336. The Dominican Republic has international agreements permitting spontaneous exchange of information, including being a party to the (i) Multilateral Convention on Mutual Administrative Assistance in Tax Matters: Amended by the 2010 Protocol (OECD/Council of Europe, 2011[4]) (“the Convention”) and (ii) bilateral agreements in force with three jurisdictions.2 The Convention entered into force on 1 December 2019 and is in effect from 1 January 2020.

337. The process to complete and exchange the templates was also put in place in December 2019, with the creation of the International Taxation Department. The International Tax Agreements Unit is also responsible for completing the templates, in line with Annex C of the BEPS Action 5 report (OECD, 2015[1]) and within the timelines under the transparency framework. The summary section of the template has to be completed in line with the internal FHTP suggested guidance. Manual reviews are undertaken to verify whether the templates are correctly completed.

338. Once the template is completed, it is then shared with the Head of the Exchange of Information Unit and the Head of the International Taxation Department (who is the Competent Authority), in order to verify the accuracy of the information to be exchanged. When the template is approved, the Exchange of Information Unit proceeds to the exchange. The exchanges of information are required to take place on a quarterly basis. The timeliness of the exchange of information is supervised by the Head of the International Taxation Department.

339. The Dominican Republic confirms that the above described procedure is well understood by all relevant staff, but will be further formalised in the future.

340. For the year in review, the timeliness of exchanges is as follows:

341. The 12 exchanges relate to jurisdictions with which the Dominican Republic had an exchange of information agreement in force for 2019. Additional exchanges of rulings issued in the year in review were not permitted to take place, because there was no legal basis to do so with the relevant exchange jurisdictions.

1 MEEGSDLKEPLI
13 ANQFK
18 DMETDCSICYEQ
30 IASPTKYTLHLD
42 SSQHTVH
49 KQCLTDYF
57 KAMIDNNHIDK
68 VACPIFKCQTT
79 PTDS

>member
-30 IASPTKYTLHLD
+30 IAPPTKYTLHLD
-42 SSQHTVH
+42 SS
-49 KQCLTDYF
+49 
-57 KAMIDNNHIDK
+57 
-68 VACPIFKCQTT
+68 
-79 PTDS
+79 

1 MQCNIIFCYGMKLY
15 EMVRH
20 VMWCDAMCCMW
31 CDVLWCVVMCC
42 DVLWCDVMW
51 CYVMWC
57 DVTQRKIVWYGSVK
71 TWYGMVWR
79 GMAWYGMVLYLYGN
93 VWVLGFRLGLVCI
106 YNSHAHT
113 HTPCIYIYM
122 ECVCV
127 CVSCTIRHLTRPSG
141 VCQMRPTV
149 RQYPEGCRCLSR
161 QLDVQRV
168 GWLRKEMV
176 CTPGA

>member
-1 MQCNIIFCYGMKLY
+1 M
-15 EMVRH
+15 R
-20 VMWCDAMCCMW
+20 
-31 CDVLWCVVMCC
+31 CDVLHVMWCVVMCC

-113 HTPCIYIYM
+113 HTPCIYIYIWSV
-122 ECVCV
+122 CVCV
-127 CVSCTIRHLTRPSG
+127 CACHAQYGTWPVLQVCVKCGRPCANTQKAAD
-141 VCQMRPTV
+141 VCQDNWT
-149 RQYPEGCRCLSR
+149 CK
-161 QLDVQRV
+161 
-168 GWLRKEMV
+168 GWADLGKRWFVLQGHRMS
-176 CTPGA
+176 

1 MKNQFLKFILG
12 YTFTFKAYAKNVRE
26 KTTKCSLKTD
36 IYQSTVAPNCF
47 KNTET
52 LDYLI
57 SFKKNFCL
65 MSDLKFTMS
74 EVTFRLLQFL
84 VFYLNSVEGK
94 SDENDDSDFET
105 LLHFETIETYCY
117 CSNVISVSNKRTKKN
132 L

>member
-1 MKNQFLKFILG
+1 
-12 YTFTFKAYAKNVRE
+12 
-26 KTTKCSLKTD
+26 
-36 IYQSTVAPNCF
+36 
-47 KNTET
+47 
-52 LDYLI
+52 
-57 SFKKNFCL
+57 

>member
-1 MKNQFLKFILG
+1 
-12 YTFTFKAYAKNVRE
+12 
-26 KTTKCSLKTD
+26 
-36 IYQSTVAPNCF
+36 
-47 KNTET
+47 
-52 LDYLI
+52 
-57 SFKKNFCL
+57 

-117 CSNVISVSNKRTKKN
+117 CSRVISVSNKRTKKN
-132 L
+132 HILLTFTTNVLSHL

342. No exchanges have been undertaken during the year of review, as the International Taxation Department was created in December 2019. It is noted that 11 of the 12 exchanges relate to rulings that were issued by the Transfer Pricing Department (before December 2019). The first exchanges of information were scheduled for March 2020, but the Dominican Republic indicated that delays have occurred and the exchanges will take place later in 2020.

343. The Dominican Republic is recommended to ensure that the exchanges of information on rulings occur as soon as possible (ToR II.5).

344. As there was no information on rulings exchanged by the Dominican Republic for the year in review, no statistics can be reported.

345. The Dominican Republic does not offer an intellectual property regime for which transparency requirements under the Action 5 Report (OECD, 2015[1]) were imposed.


[3] OECD (2017), BEPS Action 5 on Harmful Tax Practices - Terms of Reference and Methodology for the Conduct of the Peer Reviews of the Action 5 Transparency Framework, OECD Publishing, Paris,

[1] OECD (2015), Countering Harmful Tax Practices More Effectively, Taking into Account Transparency and Substance, Action 5 - 2015 Final Report, OECD/G20 Base Erosion and Profit Shifting Project, OECD Publishing, Paris,

[4] OECD/Council of Europe (2011), The Multilateral Convention on Mutual Administrative Assistance in Tax Matters: Amended by the 2010 Protocol, OECD Publishing, Paris,


← 1. These regimes are: i) Border development, ii) Free trade zones and iii) Logistics centres. It should be noted that FHTP has not yet concluded if these regimes are in scope. If the FHTP decides that these regimes are out of scope for the FHTP, then exchange of information on rulings with respect to these regimes would no longer be required under the Action 5 transparency framework. However, until then, the Dominican Republic has committed to do the spontaneous exchange of information on rulings related to these regimes.

← 2. Parties to the Convention are available here: The Dominican Republic also has bilateral agreements with Canada, Spain and United States.